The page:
Because volunteers are professionals and passionate about giving back, they provide practical, tried and tested advice to their counterparts, resulting in jobs, trade, competitiveness and growth.
Volunteers from the private sector are particularly well-suited to assist businesses in emerging economies because they understand how problems faced by businesses are not theoretical; they are unpredictable and can happen at any time. Volunteers carry the needed specialized, practical, and technical knowledge from their professions, allowing them to use their skills, experience, contacts, and knowledge to solve specific problems.
VEGA helped catalyze uptake of USAID’s Development Credit Authority (DCA) – unleashing private sector capital in emerging markets. When VEGA member International Executive Service Corps began implementing the Liberia Investing for Business Expansion Program (IBEX) in 2012, uptake of DCA backed loans was only 2%. Many Liberian entrepreneurs (pictured above), like their counterparts in other developing countries, operated informally and were ineligible for loans. At the same time, banks lacked customer service and underwriting best practices and risk analysis standards. IBEX recruited a mix of volunteers and consultants to advise both business owners and lenders.
– Mike Sturdivant, volunteer
I love volunteers because volunteers are trusted advisors … they become good friends for life and they have excellent experience that money cannot pay for. As a Chief of Party, I wish I had all volunteers because my budget would be used for other programming.
– Watchen Harris Bruce, chief of party, USAID Investing for Business Expansion (IBEX) program in Liberia.
One such volunteer is Lucretia Freeman-Buster, a seasoned U.S. banker, small business advisor and Liberian- American. She trained bank officials to develop standards for analyzing risk, evaluated business plans, and advised businesses how to become eligible and apply for loans. She has stayed in touch with many of the people she met, and continues to advise business owners as they grow, and bankers who call her when analyzing loan packages. The work of volunteers such as Lucretia, and others with specialized expertise in agricultural lending and healthcare finance, have significantly increased use of DCA– backed loans in Liberia to more than 69% in only three years, unlocking $8 million in capital. During the Ebola crisis, IBEX worked with lenders to restructure loans, preventing firms from collapsing.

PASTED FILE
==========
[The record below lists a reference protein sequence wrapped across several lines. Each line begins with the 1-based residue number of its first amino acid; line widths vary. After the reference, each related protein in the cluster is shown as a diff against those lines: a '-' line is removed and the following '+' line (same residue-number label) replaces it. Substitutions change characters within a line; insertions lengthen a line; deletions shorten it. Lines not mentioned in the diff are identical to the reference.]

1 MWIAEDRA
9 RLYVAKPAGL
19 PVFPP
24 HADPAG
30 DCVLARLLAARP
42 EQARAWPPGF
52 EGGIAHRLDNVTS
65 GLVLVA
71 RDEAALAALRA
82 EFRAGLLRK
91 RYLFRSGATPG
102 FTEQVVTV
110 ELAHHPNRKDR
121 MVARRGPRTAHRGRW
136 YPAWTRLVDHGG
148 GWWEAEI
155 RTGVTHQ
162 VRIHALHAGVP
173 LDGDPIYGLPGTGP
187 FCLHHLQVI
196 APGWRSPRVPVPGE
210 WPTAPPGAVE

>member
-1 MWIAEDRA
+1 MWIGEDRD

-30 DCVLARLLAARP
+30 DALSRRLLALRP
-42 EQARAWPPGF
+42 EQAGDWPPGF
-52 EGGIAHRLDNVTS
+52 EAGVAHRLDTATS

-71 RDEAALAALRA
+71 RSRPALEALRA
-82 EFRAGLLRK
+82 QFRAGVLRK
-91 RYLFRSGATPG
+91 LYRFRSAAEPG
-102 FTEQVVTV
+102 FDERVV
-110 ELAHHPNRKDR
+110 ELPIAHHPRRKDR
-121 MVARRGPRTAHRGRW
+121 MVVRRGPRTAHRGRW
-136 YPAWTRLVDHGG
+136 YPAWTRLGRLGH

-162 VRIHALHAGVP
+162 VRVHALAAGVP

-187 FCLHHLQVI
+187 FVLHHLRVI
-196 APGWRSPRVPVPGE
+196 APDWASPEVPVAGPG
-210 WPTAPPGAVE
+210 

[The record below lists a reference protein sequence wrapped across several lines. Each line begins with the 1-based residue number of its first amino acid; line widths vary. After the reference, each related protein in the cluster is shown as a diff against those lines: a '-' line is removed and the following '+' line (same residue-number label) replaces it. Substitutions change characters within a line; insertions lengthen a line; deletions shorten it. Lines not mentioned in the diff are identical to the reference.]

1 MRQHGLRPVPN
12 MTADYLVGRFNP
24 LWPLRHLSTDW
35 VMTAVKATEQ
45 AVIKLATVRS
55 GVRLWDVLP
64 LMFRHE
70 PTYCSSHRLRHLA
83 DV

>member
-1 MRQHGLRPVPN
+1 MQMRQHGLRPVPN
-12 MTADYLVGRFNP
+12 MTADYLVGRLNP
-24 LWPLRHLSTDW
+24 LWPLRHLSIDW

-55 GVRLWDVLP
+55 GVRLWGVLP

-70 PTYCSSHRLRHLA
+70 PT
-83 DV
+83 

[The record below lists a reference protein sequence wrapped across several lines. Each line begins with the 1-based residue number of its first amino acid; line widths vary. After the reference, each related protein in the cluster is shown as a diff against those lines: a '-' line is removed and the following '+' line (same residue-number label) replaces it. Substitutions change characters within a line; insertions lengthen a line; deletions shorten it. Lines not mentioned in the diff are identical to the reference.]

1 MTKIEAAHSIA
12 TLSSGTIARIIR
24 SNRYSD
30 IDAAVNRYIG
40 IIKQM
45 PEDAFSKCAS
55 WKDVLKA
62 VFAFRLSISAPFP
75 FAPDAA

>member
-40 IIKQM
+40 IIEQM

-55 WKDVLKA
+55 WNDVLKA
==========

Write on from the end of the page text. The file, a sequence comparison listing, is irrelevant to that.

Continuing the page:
Volunteers have also significantly increased uptake of USAID’s DCA program in Ethiopia. VEGA launched a new DCA support program in Mali in 2015. These programs ensure that available finance is accessed by the businesses that need it, contributing to stronger, more vibrant economies.
Matt Cleaver first went to Malawi as a volunteer on a project managed by VEGA member Cultivating New Frontiers in Agriculture to assist a mushroom growing cooperative. But he won’t consider his work done until he solves a larger problem mushroom producers face in Africa, lack of viable mushroom spawn. A business and mycology consultant from California, Matt has been working with a Japanese volunteer he met on his first trip to Malawi to create a small mushroom spawn facility to help meet the needs of area farmers. He is looking to expand the work to the rest of Malawi as well as Mozambique and Zambia. Additionally, he and colleague Dr. Omon Isikhuemhen, from North Carolina A&T State University, are seeking investors and creating a network to establish a large spawn production factory in Lagos, Nigeria. With a profit margin of 80-90% regionally, mushroom spawn production is a good opportunity for the private sector in Central and West Africa.
At the request of VEGA member International Executive Service Corps, volunteer Susan Gurley, a non-profit leadership expert from Washington, DC, advised the leadership team of a Cambodian women’s health organization. While her immediate task was to help the organization become eligible to receive USAID funds, her larger goal was to help it develop a strategy to remain viable in the absence of donor funding. She mentored and led the team through changes related to board governance and management of human resources and financial systems. Her experience as a non-profit executive director, understanding the complexity of juggling multiple donors’ requirements, helped her quickly establish rapport with the team. Female executive directors in Cambodia have few peers they can talk to for guidance, but Susan quickly became that peer, establishing a friendship that has lasted long past her assignment.
– Susan Gurley (pictured left), volunteer, in Cambodia